Jenny Alexander is an author with a wealth of books to her name. She has written both adult and children’s books; fiction and non- fiction. Her non- fiction titles include self help and creative writing books. Her first young adult novel “Drift” is released on 10th September which is World Suicide Prevention Day.
You have a new young adult book coming out. Can you tell us a bit about it?
It’s the story of 16-year-old Jess, whose older brother has killed himself. She’s stopped talking and cut herself off from everyone, because that feels like the only way she can hold things together, but when her Head of Year sends her to see the school counsellor, things fall apart.
On the counsellor’s advice, Jess starts writing to her dead brother, looking for clues in the time leading up to his death as to why he did it, and telling him about the bad and terrible things that have happened in her life since.
When Jess finds her voice, it’s like a storm breaking, and she has to somehow find her way through it.
It is being released on World Suicide Prevention Day, what inspired you to write about this subject?
Forty years ago, almost to the day, my older sister killed herself. Losing a sibling to suicide is a complicated grief, with very high levels of guilt, anger and confusion, not just for the bereft young person but also for their parents and other siblings, so it can feel like losing your whole family, not just the one who died. Siblings of suicides are at much higher risk of committing suicide themselves.
I always knew I would want to write about depression and suicide, because of what happened to me and my family, and not wanting it to happen to others. The first way I tried to write about it was as a YA self-help book, but I couldn’t find a publisher and in those days there wasn’t the self-publishing option. A few years ago, I told my own story briefly in the memoir section of my adult non-fiction book, Writing in the House of Dreams.
But I still wanted to write something for young people, something real and hopeful, telling the sibling’s story. So rather than a memoir set 40 years in the past, I decided to write a contemporary novel for Young Adults, and the resulting book is Drift.
You have written books for a range of ages covering different genres. What are the advantages of this as a writer?
Creatively, it’s exciting – I love trying new things. Also, one of my drives as an author is to share useful things I’ve learnt through life, and that requires different kinds of books for different ages. For example, when I was writing a lot about bullying, funny practical self-help seemed the most effective way to package the ideas for the 8+ age range, straight self-help with no jokes felt most appropriate for adults, and simple stories like my Car-mad Jack series and Finding Fizz the best way to talk about bullying with younger children.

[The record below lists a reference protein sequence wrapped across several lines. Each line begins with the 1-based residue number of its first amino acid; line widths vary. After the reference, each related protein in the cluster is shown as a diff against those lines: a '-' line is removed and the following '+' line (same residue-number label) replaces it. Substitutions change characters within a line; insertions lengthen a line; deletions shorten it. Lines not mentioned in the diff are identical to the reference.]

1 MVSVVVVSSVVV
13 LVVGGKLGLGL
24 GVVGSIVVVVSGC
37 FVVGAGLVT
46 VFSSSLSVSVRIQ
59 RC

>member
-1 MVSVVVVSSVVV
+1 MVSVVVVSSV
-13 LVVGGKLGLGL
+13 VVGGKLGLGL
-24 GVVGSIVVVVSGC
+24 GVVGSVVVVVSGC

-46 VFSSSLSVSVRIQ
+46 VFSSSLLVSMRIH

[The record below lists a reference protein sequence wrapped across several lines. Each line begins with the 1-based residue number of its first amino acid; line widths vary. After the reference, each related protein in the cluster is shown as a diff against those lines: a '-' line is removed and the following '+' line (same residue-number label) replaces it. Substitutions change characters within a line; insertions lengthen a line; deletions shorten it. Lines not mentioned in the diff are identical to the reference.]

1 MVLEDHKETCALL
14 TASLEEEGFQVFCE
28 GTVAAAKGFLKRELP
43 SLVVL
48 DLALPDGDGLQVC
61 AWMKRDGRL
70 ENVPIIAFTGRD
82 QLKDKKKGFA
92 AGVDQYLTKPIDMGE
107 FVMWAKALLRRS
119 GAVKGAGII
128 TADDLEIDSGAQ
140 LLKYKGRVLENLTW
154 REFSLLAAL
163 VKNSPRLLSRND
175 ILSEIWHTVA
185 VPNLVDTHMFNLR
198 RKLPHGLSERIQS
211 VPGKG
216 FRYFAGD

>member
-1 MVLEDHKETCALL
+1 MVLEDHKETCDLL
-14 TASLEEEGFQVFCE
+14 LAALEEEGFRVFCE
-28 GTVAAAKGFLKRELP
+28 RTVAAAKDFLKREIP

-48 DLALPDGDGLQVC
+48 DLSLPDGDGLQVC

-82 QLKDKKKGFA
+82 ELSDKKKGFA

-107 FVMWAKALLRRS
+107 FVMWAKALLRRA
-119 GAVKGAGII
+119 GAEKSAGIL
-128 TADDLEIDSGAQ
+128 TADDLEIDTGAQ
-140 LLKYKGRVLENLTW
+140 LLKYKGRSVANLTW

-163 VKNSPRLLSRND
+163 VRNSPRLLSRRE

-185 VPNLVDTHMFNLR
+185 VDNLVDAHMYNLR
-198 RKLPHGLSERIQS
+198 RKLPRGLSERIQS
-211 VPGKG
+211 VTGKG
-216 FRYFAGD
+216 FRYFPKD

Commercially, it’s not so great. It means I haven’t built a profile as a particular kind of author, and I’m aware that for readers who have enjoyed one or two of my books and might like to read more, I don’t offer more of the same.
Do you have any advice for aspiring writers?
Be adventurous! I think almost everyone who comes to writing assumes that adult novels are the golden goal to aim for – children’s authors often get asked, ‘When are you going to write an adult novel?’ and lots of readers don’t appreciate the style and creative achievement of good non-fiction.
Follow your heart and instincts – try everything and see how it feels. Every piece you write – whether it’s fiction or non-fiction, journals or poetry – contributes to your development as a writer, and may spark surprising writing passions.
What is on your TBR list?
Like my writing, my reading’s pretty free range! Next up is The Secret Dog by my friend, Joe Friedman, which I know will be a feel-good story for 8+ children and is set on a Scottish island, like my latest book for this age range, The Binding.
After that, I’m looking forward to Dani Shapiro’s Still Writing: The Perils and Pleasures of a Creative Life. I really enjoyed her memoir and I’ve just written a new book for adults on writing myself, When a Writer Isn’t Writing: How to Beat Your Blocks, Be Published and Find Your Flow.
Third on my list is The Fault in Our Stars, by John Green – I’m still in the YA zone since writing Drift.